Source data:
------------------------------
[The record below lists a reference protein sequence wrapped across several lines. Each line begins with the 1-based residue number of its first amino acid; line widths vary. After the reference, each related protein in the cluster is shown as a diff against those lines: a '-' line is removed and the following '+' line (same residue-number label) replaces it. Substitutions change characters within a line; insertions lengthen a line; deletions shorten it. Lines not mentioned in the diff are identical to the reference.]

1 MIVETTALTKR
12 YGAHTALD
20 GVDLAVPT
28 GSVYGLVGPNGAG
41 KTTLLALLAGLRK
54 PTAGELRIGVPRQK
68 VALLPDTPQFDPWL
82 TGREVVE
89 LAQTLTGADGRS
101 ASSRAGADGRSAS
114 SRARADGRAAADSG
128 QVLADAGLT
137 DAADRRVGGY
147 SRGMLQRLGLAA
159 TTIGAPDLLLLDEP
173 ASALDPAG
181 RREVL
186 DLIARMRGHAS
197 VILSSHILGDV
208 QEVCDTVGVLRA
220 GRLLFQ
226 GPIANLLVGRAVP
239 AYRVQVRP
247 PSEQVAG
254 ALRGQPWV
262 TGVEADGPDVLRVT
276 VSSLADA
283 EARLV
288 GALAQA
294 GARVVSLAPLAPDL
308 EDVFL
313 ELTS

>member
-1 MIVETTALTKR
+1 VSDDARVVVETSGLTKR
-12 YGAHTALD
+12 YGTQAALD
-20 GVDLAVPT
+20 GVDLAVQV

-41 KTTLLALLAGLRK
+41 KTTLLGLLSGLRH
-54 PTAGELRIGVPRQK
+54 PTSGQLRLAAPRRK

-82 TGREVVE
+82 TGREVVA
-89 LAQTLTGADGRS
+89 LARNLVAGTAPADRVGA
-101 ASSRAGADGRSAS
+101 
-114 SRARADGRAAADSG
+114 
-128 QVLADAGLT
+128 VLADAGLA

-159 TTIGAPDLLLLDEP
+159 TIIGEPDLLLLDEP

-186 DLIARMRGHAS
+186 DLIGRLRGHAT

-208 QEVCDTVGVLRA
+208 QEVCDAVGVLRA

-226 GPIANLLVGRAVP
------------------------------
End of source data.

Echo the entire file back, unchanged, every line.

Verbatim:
[The record below lists a reference protein sequence wrapped across several lines. Each line begins with the 1-based residue number of its first amino acid; line widths vary. After the reference, each related protein in the cluster is shown as a diff against those lines: a '-' line is removed and the following '+' line (same residue-number label) replaces it. Substitutions change characters within a line; insertions lengthen a line; deletions shorten it. Lines not mentioned in the diff are identical to the reference.]

1 MIVETTALTKR
12 YGAHTALD
20 GVDLAVPT
28 GSVYGLVGPNGAG
41 KTTLLALLAGLRK
54 PTAGELRIGVPRQK
68 VALLPDTPQFDPWL
82 TGREVVE
89 LAQTLTGADGRS
101 ASSRAGADGRSAS
114 SRARADGRAAADSG
128 QVLADAGLT
137 DAADRRVGGY
147 SRGMLQRLGLAA
159 TTIGAPDLLLLDEP
173 ASALDPAG
181 RREVL
186 DLIARMRGHAS
197 VILSSHILGDV
208 QEVCDTVGVLRA
220 GRLLFQ
226 GPIANLLVGRAVP
239 AYRVQVRP
247 PSEQVAG
254 ALRGQPWV
262 TGVEADGPDVLRVT
276 VSSLADA
283 EARLV
288 GALAQA
294 GARVVSLAPLAPDL
308 EDVFL
313 ELTS

>member
-1 MIVETTALTKR
+1 VSDDARVVVETSGLTKR
-12 YGAHTALD
+12 YGTQAALD
-20 GVDLAVPT
+20 GVDLAVQV

-41 KTTLLALLAGLRK
+41 KTTLLGLLSGLRH
-54 PTAGELRIGVPRQK
+54 PTSGQLRLAAPRRK

-82 TGREVVE
+82 TGREVVA
-89 LAQTLTGADGRS
+89 LARNLVAGTAPADRVGA
-101 ASSRAGADGRSAS
+101 
-114 SRARADGRAAADSG
+114 
-128 QVLADAGLT
+128 VLADAGLA

-159 TTIGAPDLLLLDEP
+159 TIIGEPDLLLLDEP

-186 DLIARMRGHAS
+186 DLIGRLRGHAT

-208 QEVCDTVGVLRA
+208 QEVCDAVGVLRA

-226 GPIANLLVGRAVP